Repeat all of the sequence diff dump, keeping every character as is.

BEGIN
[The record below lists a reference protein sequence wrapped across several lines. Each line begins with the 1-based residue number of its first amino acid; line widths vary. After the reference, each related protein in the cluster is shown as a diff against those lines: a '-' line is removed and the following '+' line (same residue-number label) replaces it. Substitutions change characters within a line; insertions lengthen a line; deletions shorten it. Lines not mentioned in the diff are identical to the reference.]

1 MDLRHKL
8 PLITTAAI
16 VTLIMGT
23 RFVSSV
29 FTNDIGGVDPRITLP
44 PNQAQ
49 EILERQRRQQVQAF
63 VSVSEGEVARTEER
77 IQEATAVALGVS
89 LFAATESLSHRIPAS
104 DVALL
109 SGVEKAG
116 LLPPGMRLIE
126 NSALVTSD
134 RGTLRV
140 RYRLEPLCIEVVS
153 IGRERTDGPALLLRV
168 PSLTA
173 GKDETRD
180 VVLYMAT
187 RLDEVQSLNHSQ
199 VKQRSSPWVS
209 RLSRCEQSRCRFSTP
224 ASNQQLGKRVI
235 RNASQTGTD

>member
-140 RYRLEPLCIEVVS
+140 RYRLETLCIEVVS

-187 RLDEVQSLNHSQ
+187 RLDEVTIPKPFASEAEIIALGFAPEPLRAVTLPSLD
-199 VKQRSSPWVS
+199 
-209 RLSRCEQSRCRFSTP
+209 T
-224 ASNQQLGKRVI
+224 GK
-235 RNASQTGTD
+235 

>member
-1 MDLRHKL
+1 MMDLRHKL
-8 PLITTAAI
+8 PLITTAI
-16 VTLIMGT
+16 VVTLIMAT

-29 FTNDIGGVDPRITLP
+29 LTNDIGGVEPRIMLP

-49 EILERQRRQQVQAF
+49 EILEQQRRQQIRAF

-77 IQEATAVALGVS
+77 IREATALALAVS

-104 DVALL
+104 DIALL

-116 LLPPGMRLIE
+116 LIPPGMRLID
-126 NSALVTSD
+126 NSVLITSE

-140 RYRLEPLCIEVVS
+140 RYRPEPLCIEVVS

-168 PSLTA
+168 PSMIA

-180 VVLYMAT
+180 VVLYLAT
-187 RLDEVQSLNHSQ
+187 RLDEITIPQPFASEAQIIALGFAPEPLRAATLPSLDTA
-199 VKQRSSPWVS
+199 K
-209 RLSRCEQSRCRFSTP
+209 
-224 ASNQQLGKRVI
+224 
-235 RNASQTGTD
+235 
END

[The record below lists a reference protein sequence wrapped across several lines. Each line begins with the 1-based residue number of its first amino acid; line widths vary. After the reference, each related protein in the cluster is shown as a diff against those lines: a '-' line is removed and the following '+' line (same residue-number label) replaces it. Substitutions change characters within a line; insertions lengthen a line; deletions shorten it. Lines not mentioned in the diff are identical to the reference.]

1 MDLRHKL
8 PLITTAAI
16 VTLIMGT
23 RFVSSV
29 FTNDIGGVDPRITLP
44 PNQAQ
49 EILERQRRQQVQAF
63 VSVSEGEVARTEER
77 IQEATAVALGVS
89 LFAATESLSHRIPAS
104 DVALL
109 SGVEKAG
116 LLPPGMRLIE
126 NSALVTSD
134 RGTLRV
140 RYRLEPLCIEVVS
153 IGRERTDGPALLLRV
168 PSLTA
173 GKDETRD
180 VVLYMAT
187 RLDEVQSLNHSQ
199 VKQRSSPWVS
209 RLSRCEQSRCRFSTP
224 ASNQQLGKRVI
235 RNASQTGTD

>member
-140 RYRLEPLCIEVVS
+140 RYRLETLCIEVVS

-187 RLDEVQSLNHSQ
+187 RLDEVTIPKPFASEAEIIALGFAPEPLRAVTLPSLD
-199 VKQRSSPWVS
+199 
-209 RLSRCEQSRCRFSTP
+209 T
-224 ASNQQLGKRVI
+224 GK
-235 RNASQTGTD
+235 

>member
-1 MDLRHKL
+1 MMDLRHKL
-8 PLITTAAI
+8 PLITTAI
-16 VTLIMGT
+16 VVTLIMAT

-29 FTNDIGGVDPRITLP
+29 LTNDIGGVEPRIMLP

-49 EILERQRRQQVQAF
+49 EILEQQRRQQIRAF

-77 IQEATAVALGVS
+77 IREATALALAVS

-104 DVALL
+104 DIALL

-116 LLPPGMRLIE
+116 LIPPGMRLID
-126 NSALVTSD
+126 NSVLITSE

-140 RYRLEPLCIEVVS
+140 RYRPEPLCIEVVS

-168 PSLTA
+168 PSMIA

-180 VVLYMAT
+180 VVLYLAT
-187 RLDEVQSLNHSQ
+187 RLDEITIPQPFASEAQIIALGFAPEPLRAATLPSLDTA
-199 VKQRSSPWVS
+199 K
-209 RLSRCEQSRCRFSTP
+209 
-224 ASNQQLGKRVI
+224 
-235 RNASQTGTD
+235 